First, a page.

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As Punxsutawney Phil emerges from his slumber on Groundhog Day 2011, scores of Americans will watch eagerly as the little ground-dwelling furball predicts the demise or extension of winter. More than just a rodent, some believe he can match wits with Mark Mancuso or Jim Cantore, two of cable's most respected weathermen. Aside from the creature's supposed weather forecasting abilities — in reality, those abilities aren't so remarkable; Phil is only correct 40 percent of the time — there are a few distinguishing characteristics that make the groundhog one of nature's marvels.
The following facts are courtesy of Cornell University.
- If he could, a woodchuck would chuck 700 pounds of wood: Groundhogs, also known as woodchucks, are undoubtedly a persistent, hardworking animals, despite their propensity for taking prolonged slumbers. Although they're not known for moving wood, one wildlife biologist calculated that one is capable of moving 700 pounds of timber based on the volume of dirt it removes from each of its burrows. Impressive considering the average woodchuck — the more appropriate name in this case — weighs just 13 pounds.
- Groundhogs' body temperatures drop to 39 or 40 degrees F during hibernation: During their hibernation period in which their metabolism drops drastically, groundhogs' body temperatures fall to just above ambient temperature. That's about a 60-degree drop from their temperature of 97 to 99 degrees during the rest of the year, when they're awake to burrow and forage. In comparison, humans face dire health problems when their core temperatures drop to 95 degrees from the normal of about 98.6 degrees.
- Groundhogs lose up to half of their body weight during hibernation: Not a bad thing considering they eat one-third of their body weight per day during the late summer, accumulating about a half-inch layer of fat. By October, they become lethargic and ready to hibernate, eventually shedding the excess fat during the winter. Who wouldn't love to lose a significant amount of weight while they sleep, especially in the winter?
The following facts are courtesy of the University of Illinois.
- Groundhogs take one breath every six minutes during hibernation: Because their body essentially shuts down during hibernation, fewer breaths are needed for groundhogs to receive appropriate amounts of oxygen. Each day, one groundhog takes about 240 breaths while sleeping, a significantly lower total than the more than 20,000 breaths a human takes per day. What's more, a groundhog's heart beats just four times per minute and 5,760 times per day. The human heart beats more than 100,000 times per day. Of course, we don't get to hibernate, unfortunately.
- Groundhogs provide shelter for their enemies: Groundhogs dig burrows with the intention of dwelling in them for safety. Solitary and territorial creatures, they'll aggressively defend their homes from intruders using their large incisors and front claws. But when they're ready to find new places to stay, they'll abandon their burrows, leaving new homes for their predators, such as weasels, to claim. Like Sun Tzu or Michael Corleone said, "Keep your friends close and your enemies closer."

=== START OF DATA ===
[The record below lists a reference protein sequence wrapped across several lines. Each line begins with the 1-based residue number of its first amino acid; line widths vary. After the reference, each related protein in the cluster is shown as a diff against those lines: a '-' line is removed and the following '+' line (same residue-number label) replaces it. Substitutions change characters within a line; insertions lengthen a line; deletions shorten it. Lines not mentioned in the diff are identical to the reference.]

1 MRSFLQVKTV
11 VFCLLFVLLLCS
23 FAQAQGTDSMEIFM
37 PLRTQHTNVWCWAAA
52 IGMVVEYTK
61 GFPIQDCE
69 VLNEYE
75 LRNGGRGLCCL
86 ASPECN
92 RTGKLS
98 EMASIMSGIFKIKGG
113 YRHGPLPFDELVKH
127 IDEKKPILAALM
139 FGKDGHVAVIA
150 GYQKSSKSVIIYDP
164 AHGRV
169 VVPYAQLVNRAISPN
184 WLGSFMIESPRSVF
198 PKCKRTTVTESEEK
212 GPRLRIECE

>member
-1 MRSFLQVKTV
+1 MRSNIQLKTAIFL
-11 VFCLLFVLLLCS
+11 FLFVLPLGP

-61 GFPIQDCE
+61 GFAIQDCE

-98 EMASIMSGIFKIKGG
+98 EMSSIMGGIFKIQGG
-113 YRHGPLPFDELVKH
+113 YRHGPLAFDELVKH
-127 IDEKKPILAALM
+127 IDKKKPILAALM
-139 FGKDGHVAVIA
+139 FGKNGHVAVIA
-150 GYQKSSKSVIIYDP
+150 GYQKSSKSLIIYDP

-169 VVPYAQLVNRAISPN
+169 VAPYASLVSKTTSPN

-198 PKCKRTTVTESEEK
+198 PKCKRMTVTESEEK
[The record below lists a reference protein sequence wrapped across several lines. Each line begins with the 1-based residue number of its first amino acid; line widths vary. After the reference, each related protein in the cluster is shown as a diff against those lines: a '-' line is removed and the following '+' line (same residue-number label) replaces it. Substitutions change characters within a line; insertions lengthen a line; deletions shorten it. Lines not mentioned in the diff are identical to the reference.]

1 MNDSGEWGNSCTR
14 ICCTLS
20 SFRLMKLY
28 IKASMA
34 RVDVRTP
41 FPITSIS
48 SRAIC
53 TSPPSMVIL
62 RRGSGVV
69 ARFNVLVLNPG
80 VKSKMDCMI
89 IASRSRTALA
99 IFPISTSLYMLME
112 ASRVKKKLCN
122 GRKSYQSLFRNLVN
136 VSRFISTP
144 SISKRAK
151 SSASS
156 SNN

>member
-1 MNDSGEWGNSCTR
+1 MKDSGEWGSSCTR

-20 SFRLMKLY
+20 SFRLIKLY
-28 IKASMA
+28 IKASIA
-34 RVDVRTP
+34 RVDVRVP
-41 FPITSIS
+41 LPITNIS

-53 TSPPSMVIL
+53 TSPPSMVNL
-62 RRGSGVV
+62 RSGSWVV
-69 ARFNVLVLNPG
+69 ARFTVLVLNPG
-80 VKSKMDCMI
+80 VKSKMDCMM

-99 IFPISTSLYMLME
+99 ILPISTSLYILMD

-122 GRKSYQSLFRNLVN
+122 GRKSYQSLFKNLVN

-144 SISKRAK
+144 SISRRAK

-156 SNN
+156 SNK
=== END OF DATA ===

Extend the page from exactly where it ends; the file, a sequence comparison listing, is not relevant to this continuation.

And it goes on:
The following facts are courtesy of the National Wildlife Federation.
- One Groundhog, Wiarton Willie, lived 22 years: That's anywhere from seven to 11 times the average lifespan of a wild groundhog. Willie lived in captivity in Wiarton, Ontario, so he didn't have to dodge hungry predators such as foxes, coyotes, dogs, bobcats, weasels, owls and hawks. His long, accomplished life was followed by a less-than-glamorous death — he was found dead and decomposed two days before Groundhog Day in 1999 and was replaced, unbeknownst to the public, by a stuffed tuxedo-wearing groundhog. Public outrage ensued after the imposter was revealed in a coffin and discovered not to be the true Willie.
- Groundhogs once uncovered an ancient Native American archeological site: Who knew that groundhogs have an appreciation for anthropology and archeology? Without any assistance from human archeologists, they unearthed pottery, bits of stone and animals bones in what became known as the Ufferman Site in Delaware, Ohio. The area, which was inhabited by the Cole Culture during the Woodland period, features loose, easy-to-dig soil that groundhogs prefer, making it the perfect place for them to dwell. The Ufferman Site garnered recognition in the National Register of Historic Places in 1974.
- The name "woodchuck" has nothing to do with chucking wood: As we've already established, groundhogs are also known as woodchucks. But, contrary to popular belief, it has nothing to do with their supposed wood-chucking ability or preference for woodland regions. Actually, the name derives from wuchak, the Algonquian name for animal. More specifically, it comes from the Algonquian-speaking Cree Indians, who populated the US from Lake Superior westward and Canada from the north and west of Lake Superior.
The following facts are courtesy of the Groundhog Day website.
- Groundhogs whistle for mating calls and as a signal for trouble: So how do groundhogs manage not to scare off their prospective mates? Common sense dictates that women don't like to be whistled at, right? Perhaps that's why groundhogs are also known as "whistle pigs." This sounds like a question for Jack Hanna or possibly the Pickup Artist.
- Groundhogs are essentially germ and plague resistant: Like many other rodents, groundhogs have been adept at long-term survival, and their cleanliness is a major contributing factor. For example, they construct different chambers in their dwellings for different purposes — sometimes uncleanly — including one for using the bathroom, one for giving birth and one for sleeping. As a result, insects and germs pretty much avoid groundhogs, which rarely suffer from the widespread diseases contracted by other animals.